Fifty-Million-Year-Old Hitchhiker Found
An X-ray CT scan reveals prehistoric mite hitching a ride on a 50 million year old spider. University of Manchester

Scientists discovered a prehistoric mite clinging to the back of an ancient spider -- and say it could teach humans a thing or two about hitchhiking.

Scientists from the University of Manchester and Berlin's Humboldt University used X-ray scans to get three-dimensional images of the microsopic arthropod caught in amber riding a 50 million-year-old spider.

The research indicates that hitchhiking may have originated before the rise of modern animals at least 50 million years ago, the team said.

Such behavior is common in several different groups today, Manchester biologist Richard Preziosi said in a statement. The study of fossils such as the one we described can provide important clues as to how far back in geological time such behaviors evolved.

The journal Biology Letters published the study Tuesday, and scientists said that advanced imaging technology from computed tomography scans was the key to tracking the microscopic rider.

Fossil mites are especially rare and the particular group to which this remarkable new amber specimen belongs has only been found a handful of times in the fossil record, study co-author Jason Dunlop of Humboldt University said in a statement. Yet thanks to these new techniques, we could identify numerous important features as if we were looking at a modern animal under the scanning electron microscope.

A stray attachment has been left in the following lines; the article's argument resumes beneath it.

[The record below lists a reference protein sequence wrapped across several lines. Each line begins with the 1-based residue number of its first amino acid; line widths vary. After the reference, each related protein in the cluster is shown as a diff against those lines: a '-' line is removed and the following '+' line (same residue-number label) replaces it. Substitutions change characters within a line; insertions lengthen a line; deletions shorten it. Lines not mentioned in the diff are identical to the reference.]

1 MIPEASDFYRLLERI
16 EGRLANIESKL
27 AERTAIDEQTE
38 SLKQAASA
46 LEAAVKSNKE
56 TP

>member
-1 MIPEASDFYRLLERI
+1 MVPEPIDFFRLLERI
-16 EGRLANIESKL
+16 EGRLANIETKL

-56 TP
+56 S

Scientists also said the scanning technology could help future studies. Doctors use CT scans to view structures inside patients' bodies. Co-author David Penney told IB Times in an email that this study pushed the boundaries of what we can do with CT scanning of amber inclusions.

Mites aren't the only species known to hitchhike, researchers said.

In the amber fossil record the most commonly encountered hitch hikers are pseudoscorpions attached to the legs of flies or beetles, but these specimens are rather rare, Penney wrote to IB Times in an email. This year a remarkable specimen was described which consisted of a mantispid (mantis fly - looks like a praying mantis but it is different) larva hitching a ride on the back of a spider. These larvae feed on spider eggs...and what better way to find such a food source than to sit on the back of spider [until] it lays some.